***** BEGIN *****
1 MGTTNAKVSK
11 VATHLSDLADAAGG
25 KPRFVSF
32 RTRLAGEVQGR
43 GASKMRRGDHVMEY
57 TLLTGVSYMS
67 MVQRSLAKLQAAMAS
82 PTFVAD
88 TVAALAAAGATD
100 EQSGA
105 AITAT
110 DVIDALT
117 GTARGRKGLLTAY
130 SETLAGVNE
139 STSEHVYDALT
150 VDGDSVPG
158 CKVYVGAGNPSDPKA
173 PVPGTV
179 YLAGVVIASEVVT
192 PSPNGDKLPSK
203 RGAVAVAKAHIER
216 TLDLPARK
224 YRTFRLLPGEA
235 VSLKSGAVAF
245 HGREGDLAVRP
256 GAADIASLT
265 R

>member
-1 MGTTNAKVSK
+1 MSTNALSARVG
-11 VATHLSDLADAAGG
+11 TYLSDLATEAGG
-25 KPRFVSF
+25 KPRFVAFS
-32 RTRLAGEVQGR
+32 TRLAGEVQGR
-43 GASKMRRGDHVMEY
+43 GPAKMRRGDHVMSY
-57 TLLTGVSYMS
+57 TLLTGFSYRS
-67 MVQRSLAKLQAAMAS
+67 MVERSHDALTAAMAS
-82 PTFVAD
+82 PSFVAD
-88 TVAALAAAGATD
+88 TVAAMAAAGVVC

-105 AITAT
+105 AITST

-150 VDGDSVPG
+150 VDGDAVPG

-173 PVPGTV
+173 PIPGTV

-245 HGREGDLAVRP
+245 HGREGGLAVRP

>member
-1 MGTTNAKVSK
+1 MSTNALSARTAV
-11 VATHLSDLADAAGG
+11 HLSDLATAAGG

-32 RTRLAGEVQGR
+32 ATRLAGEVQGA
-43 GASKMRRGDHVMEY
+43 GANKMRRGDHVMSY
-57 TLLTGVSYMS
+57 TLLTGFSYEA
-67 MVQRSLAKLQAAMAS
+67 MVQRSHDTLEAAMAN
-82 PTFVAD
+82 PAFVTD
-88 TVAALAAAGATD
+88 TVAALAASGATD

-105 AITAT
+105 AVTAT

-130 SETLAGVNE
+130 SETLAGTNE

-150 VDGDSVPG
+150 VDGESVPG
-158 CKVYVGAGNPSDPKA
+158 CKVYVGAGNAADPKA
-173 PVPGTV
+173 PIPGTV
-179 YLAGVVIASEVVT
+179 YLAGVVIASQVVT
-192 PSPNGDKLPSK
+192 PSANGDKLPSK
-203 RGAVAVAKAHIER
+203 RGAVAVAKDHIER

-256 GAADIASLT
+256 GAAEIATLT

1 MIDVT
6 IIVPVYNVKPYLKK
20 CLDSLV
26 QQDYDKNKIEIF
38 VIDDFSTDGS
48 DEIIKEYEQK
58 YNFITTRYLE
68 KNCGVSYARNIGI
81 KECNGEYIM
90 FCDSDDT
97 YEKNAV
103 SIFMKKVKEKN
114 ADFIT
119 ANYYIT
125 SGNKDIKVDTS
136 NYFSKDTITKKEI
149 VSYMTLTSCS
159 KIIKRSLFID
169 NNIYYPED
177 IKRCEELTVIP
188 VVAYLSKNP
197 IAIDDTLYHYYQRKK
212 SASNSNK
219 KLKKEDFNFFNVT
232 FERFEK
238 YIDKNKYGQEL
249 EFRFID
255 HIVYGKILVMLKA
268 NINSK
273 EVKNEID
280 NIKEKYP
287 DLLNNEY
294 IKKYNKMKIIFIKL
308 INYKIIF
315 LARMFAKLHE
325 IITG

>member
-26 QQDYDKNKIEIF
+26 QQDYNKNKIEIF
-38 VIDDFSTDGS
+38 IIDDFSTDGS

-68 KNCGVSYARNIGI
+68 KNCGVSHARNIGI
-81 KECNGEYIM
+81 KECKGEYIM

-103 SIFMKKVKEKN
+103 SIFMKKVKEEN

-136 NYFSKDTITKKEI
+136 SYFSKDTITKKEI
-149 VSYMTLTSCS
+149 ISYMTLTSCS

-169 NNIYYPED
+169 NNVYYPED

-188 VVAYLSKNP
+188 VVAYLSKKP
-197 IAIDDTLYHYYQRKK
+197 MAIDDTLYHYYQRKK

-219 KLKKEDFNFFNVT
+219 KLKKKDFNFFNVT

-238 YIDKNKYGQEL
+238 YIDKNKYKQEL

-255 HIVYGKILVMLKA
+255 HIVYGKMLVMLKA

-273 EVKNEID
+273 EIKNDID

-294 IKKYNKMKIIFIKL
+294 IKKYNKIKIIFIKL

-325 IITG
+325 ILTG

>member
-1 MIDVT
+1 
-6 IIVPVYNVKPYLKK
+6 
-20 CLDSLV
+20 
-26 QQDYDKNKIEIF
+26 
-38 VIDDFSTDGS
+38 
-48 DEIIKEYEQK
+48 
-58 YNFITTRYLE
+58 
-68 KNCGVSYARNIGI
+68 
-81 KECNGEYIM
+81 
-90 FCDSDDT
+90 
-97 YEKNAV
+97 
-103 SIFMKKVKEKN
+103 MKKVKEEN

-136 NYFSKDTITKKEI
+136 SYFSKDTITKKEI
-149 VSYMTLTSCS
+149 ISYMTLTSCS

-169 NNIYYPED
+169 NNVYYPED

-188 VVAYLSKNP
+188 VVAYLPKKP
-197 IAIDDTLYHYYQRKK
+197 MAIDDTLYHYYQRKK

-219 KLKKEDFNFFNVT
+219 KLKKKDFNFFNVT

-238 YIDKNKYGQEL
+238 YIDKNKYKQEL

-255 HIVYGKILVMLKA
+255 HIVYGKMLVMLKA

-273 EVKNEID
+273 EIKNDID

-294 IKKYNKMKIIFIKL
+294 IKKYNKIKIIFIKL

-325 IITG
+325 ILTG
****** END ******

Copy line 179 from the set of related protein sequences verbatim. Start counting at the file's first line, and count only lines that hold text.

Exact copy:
+90 